KEPHALLONIA - Same - 2000
Peribolos - Tomb - Lamp - Numismatics - Dress and personal ornament - Sculpture - Metal - Glass - Cemetery - Building Type - Find Type - Material Type - Site Type
Type of Operation
Ministry of Culture and Tourism: Στ' ΕΠΚΑ
Same, west cemetery. A. Sotiriou (then Στ' ΕΠΚΑ, now Director, ΛΕ' ΕΠΚΑ) reports the discovery of further tombs on two closely contingent sites.
I. Metaxa Street (I. and G. Philippatou property). Six looted Hellenistic and Roman tombs (four cists and two tile graves) were found on a plot where tombs have previously been excavated (see ADelt 40  Chr, 146−47). Three fragments of marble sculpture were recovered from the debris of landscaping: a hand, part of a male head and a section of drapery (Fig. 1). Classical red-figure and Hellenistic sherds were also found.
Souedias Street (parallel to I. Metaxa Street). Widening of the street caused the destruction of seven tombs (gold leaf, lamps, bronze coins, etc. were collected from the spoil): ensuing rescue excavation has to date revealed 50 Classical, Hellenistic and Roman tombs. Given the longevity of the cemetery, there is no consistent arrangement of graves, just successive levels. Most are tile graves (Fig. 2), with eight cists (six of limestone slabs and two of Corinthian tiles: Fig. 3). Reburial, common in the Hellenistic and Roman periods, is chiefly encountered in the stone cists. Classical tombs, by contrast, have one or two interments, dependent on their form. Cremation was also known on a limited scale; enchytrismoi of infants and children in amphorae or pithoi was common. At the southern edge of the plot was the burial of an animal in a tile grave, accompanied by loomweights. Finally, piles of bones at several places in the cemetery likely came from earlier burials destroyed by later tombs. The tombs contained rich goods, including gold and silver jewellery, silver and bronze coins, bone pins, and glass and pottery vessels.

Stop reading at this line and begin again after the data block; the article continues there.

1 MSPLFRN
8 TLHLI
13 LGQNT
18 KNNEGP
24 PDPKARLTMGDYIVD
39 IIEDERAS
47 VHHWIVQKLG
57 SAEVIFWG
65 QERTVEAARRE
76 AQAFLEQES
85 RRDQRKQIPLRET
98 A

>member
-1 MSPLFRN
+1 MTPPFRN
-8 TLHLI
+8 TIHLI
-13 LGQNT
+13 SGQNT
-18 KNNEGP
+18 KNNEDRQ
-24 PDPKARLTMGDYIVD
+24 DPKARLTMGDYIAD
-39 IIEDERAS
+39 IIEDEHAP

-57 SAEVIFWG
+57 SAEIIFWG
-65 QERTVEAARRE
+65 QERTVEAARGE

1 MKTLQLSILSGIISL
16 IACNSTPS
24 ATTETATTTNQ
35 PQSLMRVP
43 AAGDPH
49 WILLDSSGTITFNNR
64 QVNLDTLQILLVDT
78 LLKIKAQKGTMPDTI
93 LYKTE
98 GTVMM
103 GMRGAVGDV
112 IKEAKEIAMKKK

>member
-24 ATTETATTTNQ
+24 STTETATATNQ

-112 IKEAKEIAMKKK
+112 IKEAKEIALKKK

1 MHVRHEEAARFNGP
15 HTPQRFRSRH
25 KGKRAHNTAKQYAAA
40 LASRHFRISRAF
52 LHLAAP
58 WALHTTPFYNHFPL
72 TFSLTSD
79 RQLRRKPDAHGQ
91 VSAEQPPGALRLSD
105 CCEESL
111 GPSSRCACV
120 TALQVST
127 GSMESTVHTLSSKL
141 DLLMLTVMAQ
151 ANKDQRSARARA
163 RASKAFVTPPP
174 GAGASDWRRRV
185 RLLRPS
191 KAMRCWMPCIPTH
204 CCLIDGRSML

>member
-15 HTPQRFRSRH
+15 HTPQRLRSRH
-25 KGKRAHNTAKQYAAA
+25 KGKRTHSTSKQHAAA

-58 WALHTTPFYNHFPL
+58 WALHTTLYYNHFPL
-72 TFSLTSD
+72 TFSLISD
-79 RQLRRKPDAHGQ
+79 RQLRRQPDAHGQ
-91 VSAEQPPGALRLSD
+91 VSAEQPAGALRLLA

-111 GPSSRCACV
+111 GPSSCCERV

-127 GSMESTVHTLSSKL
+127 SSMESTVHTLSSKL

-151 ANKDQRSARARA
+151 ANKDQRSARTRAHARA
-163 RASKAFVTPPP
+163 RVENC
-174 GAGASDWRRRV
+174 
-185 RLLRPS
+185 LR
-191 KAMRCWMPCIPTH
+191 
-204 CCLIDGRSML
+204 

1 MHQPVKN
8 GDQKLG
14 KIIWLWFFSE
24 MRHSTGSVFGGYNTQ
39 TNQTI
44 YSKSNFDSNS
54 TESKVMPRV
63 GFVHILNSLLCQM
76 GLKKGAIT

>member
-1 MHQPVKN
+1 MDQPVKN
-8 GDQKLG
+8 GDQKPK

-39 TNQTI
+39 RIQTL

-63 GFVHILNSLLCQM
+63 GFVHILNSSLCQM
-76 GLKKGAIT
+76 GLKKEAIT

Ancient Same had three cemeteries to the east, west and north. Present indications are that the west cemetery is bounded to the west and east by Metaxa and Souedias Streets, and to the south and north by the Health Centre and telephone company (OTE) building respectively. Funerary periboloi, Hellenistic and Roman gravel paths, architecturally impressive tombs and rich goods combine to indicate an extensive and important cemetery extra muros (see previously ADelt 34  Chr, 266; ADelt 35  Chr, 199−200; ADelt 40  Chr, 146−47).
The east cemetery lies on the hill of Ag. Phanedon (Kyatis), the second acropolis of the ancient city. Tombs here seem limited in number and looted. The north cemetery, also extra muros, is at Tseka; few tombs have so far been investigated here. Additional graves have also been found in other locations such as Palioura and Kaloirolongo.
ADelt 55 (2000) Chr, 337−39
Date of creation